Income Verification

Getting a true handle on business income can be very difficult sometimes because of the co-mingling of business and personal funds. Oftentimes, business owners will include quasi-personal expenses as business expenses, which paints a distorted picture of what the net revenue truly is. Some owners also underreport or delay the reporting of revenue for various reasons.

Business Interest and Involvement

There are many situations in which both spouses work in the business. In cases like these when they both want to stay involved in the business, it can be difficult to decide who will continue to run the business or of the business should be split between the spouses (if that is a practical option). Sometimes, divorced spouses are able to continue operating a business together as partners. In other cases, however, the best option might be to sell the business and split the proceeds.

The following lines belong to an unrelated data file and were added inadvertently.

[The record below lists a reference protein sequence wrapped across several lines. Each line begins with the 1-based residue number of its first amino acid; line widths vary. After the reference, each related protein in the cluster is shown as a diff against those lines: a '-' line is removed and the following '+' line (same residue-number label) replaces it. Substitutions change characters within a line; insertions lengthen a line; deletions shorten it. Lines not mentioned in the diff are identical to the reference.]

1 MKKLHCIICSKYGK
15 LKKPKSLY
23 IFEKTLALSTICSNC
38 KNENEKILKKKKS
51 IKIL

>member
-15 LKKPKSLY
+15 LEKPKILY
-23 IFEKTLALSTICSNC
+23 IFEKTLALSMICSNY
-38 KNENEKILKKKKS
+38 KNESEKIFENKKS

How AMS Can Help Business Owners with Divorce Mediation

If you own a business and you are considering a divorce, you do not have to go through an expensive court battle to resolve ownership and asset division. At AMS, our experts can help you work through the complexities business owners face, so you can develop a peaceable and workable settlement that all parties can agree to. 

Our mediation sessions are kept private and confidential, so the details of your divorce will never become part of the court record. And because participants are the ones who ultimately decide the terms and conditions of the settlement, you gain far more flexibility and control over the process, allowing you to develop creative solutions that can be tailored to your individual circumstances.

To find out more about our divorce mediation services and to schedule a free consultation, call our office today at (856) 669-7172.

This article was written as a collaboration between Roseann Vanella, professional family mediator for Advanced Mediation Solutions (AMS) and Jim Colitsas, CPA and partner with Princeton Financial Group (PFG). To learn more about PFG and their services, go to